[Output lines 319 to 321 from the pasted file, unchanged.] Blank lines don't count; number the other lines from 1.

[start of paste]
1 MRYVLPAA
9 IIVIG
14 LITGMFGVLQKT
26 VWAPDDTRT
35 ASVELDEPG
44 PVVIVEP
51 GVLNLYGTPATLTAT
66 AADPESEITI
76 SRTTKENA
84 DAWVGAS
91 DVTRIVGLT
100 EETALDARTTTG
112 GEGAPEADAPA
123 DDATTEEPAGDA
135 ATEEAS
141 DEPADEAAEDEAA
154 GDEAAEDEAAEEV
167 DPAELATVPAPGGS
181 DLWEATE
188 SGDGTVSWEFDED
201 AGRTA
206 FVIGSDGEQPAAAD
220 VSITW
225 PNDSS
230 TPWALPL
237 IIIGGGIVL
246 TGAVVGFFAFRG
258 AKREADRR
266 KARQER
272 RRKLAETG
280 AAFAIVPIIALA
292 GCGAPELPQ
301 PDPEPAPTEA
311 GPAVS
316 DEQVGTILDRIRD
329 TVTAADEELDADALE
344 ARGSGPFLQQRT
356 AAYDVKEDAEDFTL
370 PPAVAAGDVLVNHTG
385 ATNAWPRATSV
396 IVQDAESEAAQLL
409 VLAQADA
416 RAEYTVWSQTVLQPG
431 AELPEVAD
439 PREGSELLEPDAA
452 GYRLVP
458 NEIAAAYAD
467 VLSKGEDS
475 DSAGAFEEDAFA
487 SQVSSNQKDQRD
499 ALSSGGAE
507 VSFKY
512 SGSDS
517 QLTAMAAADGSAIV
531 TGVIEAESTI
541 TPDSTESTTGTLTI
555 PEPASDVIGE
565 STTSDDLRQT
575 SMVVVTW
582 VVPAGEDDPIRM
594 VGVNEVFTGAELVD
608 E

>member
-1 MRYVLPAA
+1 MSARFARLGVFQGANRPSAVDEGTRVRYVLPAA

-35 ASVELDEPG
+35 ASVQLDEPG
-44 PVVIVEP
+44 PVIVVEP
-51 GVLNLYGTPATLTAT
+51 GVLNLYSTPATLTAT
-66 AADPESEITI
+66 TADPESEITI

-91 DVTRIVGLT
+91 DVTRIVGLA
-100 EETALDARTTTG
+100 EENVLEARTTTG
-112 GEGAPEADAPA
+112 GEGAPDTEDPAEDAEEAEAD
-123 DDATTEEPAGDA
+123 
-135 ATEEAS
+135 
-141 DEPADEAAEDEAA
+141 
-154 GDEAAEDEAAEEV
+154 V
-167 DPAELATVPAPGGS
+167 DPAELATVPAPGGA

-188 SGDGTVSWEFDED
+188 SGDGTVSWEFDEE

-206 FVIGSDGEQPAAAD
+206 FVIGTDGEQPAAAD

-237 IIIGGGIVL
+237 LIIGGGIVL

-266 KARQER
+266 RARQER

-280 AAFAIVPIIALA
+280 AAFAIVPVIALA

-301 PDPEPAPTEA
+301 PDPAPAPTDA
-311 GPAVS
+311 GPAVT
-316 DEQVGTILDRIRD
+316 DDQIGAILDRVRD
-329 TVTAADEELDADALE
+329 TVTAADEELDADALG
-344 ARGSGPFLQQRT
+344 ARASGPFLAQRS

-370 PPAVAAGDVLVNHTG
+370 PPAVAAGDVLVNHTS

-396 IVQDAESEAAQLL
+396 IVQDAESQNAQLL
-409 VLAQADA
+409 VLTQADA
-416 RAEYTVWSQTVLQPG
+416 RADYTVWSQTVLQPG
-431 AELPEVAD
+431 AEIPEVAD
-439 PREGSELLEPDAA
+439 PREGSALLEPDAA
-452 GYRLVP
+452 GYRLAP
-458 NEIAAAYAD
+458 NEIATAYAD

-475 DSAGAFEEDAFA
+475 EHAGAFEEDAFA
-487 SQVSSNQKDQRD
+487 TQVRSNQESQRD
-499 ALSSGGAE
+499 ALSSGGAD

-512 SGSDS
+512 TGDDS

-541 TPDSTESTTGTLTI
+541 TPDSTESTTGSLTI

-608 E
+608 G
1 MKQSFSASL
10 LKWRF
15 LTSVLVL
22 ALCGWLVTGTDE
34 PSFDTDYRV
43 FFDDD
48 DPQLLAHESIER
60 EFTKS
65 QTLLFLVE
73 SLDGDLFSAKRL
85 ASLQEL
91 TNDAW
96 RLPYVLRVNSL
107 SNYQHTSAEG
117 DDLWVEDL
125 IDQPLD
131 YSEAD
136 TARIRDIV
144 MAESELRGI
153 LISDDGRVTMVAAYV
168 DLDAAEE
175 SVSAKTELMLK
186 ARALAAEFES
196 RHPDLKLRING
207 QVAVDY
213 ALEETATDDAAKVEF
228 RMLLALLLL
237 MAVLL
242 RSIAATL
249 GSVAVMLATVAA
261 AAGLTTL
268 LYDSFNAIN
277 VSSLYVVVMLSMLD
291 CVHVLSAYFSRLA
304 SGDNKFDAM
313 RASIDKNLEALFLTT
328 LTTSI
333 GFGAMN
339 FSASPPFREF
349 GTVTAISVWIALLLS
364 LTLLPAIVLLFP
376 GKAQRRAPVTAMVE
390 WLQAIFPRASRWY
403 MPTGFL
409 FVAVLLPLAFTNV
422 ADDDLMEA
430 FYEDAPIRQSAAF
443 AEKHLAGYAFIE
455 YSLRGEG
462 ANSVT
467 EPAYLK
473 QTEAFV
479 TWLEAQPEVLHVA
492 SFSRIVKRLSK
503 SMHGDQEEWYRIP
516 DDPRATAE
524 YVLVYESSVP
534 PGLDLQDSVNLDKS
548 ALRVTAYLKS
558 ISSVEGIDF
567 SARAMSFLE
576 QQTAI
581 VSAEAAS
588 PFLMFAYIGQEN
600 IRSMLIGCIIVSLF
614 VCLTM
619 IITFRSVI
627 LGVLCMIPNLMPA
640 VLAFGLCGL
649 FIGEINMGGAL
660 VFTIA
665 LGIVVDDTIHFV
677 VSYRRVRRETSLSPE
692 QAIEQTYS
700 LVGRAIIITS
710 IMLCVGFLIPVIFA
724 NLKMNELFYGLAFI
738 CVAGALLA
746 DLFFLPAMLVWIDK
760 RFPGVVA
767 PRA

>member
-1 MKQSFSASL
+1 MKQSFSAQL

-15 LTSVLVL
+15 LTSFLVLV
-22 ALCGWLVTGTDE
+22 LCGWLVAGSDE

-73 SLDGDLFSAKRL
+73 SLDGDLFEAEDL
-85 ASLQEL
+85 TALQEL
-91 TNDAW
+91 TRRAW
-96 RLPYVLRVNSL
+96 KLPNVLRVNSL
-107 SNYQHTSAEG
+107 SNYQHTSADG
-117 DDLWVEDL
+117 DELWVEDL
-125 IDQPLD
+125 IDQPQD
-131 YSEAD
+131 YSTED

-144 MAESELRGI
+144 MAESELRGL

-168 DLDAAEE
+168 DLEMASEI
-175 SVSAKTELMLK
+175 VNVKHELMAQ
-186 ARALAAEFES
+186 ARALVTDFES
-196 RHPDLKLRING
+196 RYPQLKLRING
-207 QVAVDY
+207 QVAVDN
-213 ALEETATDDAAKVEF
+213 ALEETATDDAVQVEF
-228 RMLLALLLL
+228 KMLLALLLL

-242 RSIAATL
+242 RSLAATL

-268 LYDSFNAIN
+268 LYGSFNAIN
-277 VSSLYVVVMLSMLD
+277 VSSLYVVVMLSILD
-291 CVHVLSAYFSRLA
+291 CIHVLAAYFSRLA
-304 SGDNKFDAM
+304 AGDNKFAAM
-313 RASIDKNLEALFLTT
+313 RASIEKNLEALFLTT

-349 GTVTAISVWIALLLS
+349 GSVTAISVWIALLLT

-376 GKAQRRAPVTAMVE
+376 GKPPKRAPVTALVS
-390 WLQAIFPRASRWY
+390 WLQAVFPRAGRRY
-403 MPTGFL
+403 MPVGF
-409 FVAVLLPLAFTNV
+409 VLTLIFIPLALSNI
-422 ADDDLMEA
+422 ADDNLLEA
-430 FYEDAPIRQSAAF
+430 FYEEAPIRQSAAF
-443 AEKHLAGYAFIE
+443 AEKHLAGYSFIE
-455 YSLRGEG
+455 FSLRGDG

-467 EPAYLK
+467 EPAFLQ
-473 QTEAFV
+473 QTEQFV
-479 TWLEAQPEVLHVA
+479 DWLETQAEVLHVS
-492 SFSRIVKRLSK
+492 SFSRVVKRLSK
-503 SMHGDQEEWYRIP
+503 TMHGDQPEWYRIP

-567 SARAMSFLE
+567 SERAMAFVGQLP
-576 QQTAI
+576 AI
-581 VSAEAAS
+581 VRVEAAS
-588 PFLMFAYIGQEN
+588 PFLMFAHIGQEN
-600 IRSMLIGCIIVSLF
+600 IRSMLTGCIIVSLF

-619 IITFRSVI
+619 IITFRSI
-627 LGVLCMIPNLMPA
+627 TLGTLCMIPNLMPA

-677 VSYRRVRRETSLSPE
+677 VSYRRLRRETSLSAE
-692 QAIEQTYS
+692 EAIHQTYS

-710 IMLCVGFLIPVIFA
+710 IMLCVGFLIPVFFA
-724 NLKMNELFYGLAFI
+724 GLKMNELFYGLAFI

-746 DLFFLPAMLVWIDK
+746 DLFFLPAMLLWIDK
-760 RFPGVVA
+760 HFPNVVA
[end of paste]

+724 GLKMNELFYGLAFI

-746 DLFFLPAMLVWIDK
+746 DLFFLPAMLLWIDK